There is something, some vestige, I guess of the Yankee work ethic, that comes over me whenever I go to Provincetown. It affects me more there than it ever does here in Portsmouth, which is, after all, located in granite-backed, Republican, lean-faced New Hampshire. But in Provincetown, artists’ colony, favored by artists because it lies on the same parallel as Florence, Italy — as well as for other reasons, obviously — in Provincetown, I can’t do nothing. I can do nothing in Maine, quite successfully, and have done so on more than one occasion. I can do nothing in New York City, even, especially before 10:00 in the morning, which seems to be the earliest anyone wants to do business, unless they’re doing it at 7:30. I can even do nothing in San Francisco, and can show you the photos to prove it.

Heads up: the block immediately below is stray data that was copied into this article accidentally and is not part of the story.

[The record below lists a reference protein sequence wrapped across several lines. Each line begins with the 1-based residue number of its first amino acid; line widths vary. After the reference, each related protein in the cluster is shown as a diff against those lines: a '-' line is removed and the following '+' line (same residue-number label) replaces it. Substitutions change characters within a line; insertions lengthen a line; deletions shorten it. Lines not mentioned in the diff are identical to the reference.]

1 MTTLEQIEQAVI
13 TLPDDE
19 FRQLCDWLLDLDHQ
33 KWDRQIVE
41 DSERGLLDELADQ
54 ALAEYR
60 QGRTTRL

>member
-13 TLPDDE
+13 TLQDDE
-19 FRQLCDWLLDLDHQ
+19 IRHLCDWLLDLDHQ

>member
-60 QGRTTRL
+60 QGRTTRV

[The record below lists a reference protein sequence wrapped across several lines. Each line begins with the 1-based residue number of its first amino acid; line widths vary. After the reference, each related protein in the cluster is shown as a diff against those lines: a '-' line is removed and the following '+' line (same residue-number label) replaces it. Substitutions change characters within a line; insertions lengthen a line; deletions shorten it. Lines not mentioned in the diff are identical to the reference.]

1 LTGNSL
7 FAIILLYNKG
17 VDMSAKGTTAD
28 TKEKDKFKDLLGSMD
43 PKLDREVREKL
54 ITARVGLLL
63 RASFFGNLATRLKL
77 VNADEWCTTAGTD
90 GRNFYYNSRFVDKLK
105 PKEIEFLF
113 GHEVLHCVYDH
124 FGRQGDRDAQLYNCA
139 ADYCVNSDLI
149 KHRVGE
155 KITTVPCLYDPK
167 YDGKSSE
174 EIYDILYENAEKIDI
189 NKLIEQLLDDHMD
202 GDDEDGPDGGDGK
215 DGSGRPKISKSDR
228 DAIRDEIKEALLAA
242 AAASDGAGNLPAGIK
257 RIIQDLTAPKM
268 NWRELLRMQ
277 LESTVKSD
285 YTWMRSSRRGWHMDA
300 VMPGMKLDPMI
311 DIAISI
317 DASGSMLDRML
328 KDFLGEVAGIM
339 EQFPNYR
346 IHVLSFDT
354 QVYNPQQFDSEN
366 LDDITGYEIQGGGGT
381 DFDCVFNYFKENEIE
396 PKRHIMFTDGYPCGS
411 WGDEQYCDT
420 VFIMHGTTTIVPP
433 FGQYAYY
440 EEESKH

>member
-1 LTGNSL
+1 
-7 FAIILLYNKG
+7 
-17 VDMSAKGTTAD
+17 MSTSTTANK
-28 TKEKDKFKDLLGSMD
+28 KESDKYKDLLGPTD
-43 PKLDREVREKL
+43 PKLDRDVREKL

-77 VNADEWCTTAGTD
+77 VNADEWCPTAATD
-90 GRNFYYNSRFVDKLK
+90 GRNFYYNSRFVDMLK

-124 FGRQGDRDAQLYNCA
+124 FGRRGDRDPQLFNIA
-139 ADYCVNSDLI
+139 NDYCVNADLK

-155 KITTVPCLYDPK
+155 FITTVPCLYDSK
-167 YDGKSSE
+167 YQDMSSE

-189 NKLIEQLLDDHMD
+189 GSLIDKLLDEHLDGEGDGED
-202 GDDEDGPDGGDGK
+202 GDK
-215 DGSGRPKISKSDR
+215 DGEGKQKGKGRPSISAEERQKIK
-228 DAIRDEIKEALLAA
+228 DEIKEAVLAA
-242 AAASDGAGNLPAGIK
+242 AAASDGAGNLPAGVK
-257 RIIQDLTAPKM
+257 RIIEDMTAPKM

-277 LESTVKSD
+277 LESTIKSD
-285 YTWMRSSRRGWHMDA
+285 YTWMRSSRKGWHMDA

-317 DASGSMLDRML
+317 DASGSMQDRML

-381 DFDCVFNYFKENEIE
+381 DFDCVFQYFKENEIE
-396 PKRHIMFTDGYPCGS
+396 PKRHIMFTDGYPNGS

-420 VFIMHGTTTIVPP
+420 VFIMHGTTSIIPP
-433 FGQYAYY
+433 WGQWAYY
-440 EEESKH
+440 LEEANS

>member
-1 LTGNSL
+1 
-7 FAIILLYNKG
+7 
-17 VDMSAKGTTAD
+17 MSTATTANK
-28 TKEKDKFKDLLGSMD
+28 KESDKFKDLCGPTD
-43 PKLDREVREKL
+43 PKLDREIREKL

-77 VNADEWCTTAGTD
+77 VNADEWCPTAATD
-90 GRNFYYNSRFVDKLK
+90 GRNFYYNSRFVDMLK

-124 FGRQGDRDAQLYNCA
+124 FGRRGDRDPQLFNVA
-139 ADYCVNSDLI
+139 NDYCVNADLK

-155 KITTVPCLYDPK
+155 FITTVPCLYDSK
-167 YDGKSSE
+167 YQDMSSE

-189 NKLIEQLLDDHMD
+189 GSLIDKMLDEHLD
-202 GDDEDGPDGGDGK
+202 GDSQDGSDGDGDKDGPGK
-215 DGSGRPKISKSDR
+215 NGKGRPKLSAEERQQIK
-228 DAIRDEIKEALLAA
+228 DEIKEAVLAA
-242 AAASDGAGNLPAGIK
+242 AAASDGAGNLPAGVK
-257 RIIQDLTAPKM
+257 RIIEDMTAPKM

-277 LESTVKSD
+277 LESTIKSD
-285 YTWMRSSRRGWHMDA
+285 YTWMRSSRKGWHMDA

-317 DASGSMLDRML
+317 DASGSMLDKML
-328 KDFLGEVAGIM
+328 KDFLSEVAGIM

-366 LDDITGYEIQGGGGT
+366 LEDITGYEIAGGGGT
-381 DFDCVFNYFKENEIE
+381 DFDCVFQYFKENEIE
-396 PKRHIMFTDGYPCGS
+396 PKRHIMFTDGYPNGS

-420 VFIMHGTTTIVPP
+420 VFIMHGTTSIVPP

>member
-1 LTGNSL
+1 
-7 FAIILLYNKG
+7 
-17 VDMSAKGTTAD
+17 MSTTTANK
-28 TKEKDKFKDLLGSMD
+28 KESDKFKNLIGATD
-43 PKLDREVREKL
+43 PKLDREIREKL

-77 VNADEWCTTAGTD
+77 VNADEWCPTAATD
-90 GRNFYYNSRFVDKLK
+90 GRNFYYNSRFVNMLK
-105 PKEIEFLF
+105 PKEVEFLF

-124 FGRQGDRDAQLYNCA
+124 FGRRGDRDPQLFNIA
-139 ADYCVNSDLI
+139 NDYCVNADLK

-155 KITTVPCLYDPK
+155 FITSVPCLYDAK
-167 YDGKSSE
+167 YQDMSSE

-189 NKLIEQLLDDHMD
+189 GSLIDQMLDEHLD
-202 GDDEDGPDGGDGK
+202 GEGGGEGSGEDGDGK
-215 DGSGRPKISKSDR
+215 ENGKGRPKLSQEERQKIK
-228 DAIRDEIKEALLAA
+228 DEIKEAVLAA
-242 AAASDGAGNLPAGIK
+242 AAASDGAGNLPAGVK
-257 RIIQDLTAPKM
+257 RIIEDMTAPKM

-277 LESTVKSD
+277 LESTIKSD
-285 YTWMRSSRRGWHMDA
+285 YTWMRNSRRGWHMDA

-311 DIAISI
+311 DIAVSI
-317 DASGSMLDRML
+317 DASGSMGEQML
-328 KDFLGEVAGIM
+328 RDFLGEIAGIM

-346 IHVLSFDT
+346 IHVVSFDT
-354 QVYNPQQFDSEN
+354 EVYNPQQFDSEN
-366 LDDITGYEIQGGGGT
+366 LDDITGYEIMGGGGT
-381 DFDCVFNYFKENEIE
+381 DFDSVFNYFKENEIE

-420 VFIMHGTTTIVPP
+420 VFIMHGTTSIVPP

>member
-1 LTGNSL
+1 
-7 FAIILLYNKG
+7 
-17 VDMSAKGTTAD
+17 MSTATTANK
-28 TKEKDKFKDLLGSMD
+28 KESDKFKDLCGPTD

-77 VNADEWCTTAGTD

I get to Provincetown, we unpack, and I want to be moving. The verb I keep coming back to is to see. No, I’m not making a pun on “sea,” as one might say I must go back to the sea again. There’s just so damn much to see in and around Provincetown that I have to be moving. I want to walk down Commercial Street as soon as I get there, see that Gallerani’s is still there, even though David Gallerani, alas, is not. I don’t particularly want to see that the deli that prepared our wonderful dune picnic last October is no longer there, but I do want to see what the new(er) store is like. Newer only in that it wasn’t quite open when I was down here in May, and I don’t venture much south of Boston during the summer months, it’s bad enough living in a tourist town without going to another one. I want to make something of a beeline (a short one) to see what the menu at Martin House is like, and then, straight on the Now Voyager to pick up some books for reading in, on, around the dunes, and next to the heater in the studio at night.